Can Raspberry Pi 2 Be Microsoft Windows’ Ticket Into The World Of Smart TVs And Streaming?

The Raspberry Pi 2 has been confirmed to run Microsoft Windows 10. Can the nano-sized computer be just the thing Microsoft was looking for?

Raspberry Pi has always been a dream-come-true for hardcore developers and coders who wanted a complete device to test the potential of their creations, but couldn’t afford high end hardware. Though created primarily to spur interest for coding in kids, the miniature computer-on-a-board was a huge success in the hands of enthusiasts, who built multiple intelligent devices. Essentially, the Raspberry Pi was a Swiss army knife for DIY tech, reported Christian Science Monitor.

However, Raspberry Pi had to move beyond the hobbyists’ desks and into mainstream computing. This is where Microsoft and its next flagship OS iteration, Windows 10, enter the picture.

Since the introduction of the HDMI Sticks that run complete copies of Android, Google’s mobile operating system, the idea of running an entire OS off a miniature slab of a computer has taken strong roots. Though there are miniature PCs that currently run Windows 8, the hardware still consumes a lot of desk-space and requires a relatively powerful power-supply. On the other hand, Android Sticks, as these miniature sticks with an HDMI output running Android are called, can run off the power from the USB port that a majority of today’s LED TVs have.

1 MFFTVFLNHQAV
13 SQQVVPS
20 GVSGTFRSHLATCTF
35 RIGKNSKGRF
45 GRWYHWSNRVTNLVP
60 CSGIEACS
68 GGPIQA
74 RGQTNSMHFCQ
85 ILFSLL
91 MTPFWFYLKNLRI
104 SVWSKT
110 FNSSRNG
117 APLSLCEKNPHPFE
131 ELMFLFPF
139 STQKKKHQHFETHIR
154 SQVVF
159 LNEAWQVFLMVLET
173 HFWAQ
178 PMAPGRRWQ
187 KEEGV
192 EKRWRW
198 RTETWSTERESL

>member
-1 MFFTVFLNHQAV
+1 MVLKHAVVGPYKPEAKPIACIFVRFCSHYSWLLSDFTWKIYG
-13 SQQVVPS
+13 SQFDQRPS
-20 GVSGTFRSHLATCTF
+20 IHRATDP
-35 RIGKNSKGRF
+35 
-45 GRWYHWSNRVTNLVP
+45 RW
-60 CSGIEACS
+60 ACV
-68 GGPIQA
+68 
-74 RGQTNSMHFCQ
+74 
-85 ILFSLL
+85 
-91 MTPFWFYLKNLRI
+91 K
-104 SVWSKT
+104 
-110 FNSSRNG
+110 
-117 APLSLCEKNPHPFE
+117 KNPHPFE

Raspberry Pi 2 is not only more powerful than its predecessor: it has been optimized to support Microsoft Windows, a platform traditionally reserved to desktops, tablets, and smartphones.

From a commercial perspective, Raspberry Pi 2 is touted to be six times faster than its earlier iteration, but costs just about the same ($40). While a quad-core 900MHz power-plant, supported with 1 GB of RAM, may not be powerful to run a full-fledged desktop version of Windows 10, it is still powerful to run a version that is custom-fit for the hardware.

And get this: Microsoft is planning to offer Windows 10 for free. Moreover, the Raspberry Pi 2 specific version is completely free, unlike the desktop based version, which will demand money after a year.

The Raspberry Pi 2 platform, given its ultra-low power requirement, is ideally suited for the emerging Smart TV market, which relies heavily on internet streaming. While Smart TVs are costly to begin with, they are often stuck with OS that is rarely, if at all, updated. Fitting a Raspberry Pi 2-based HDMI stick to a dumb TV instantly converts the “idiot box” into a Smart TV that will have the latest updates, always. Moreover, this PC-on-a-chip is completely portable and mobile, one that fits in the front pocket.

Microsoft isn’t openly discussing the immense potential Raspberry Pi 2 can offer, but perhaps a complete PC that is ultra-portable and will run on a large-screen TV will certainly brighten any Windows user’s day.

[Image Credit: PC World, Google+]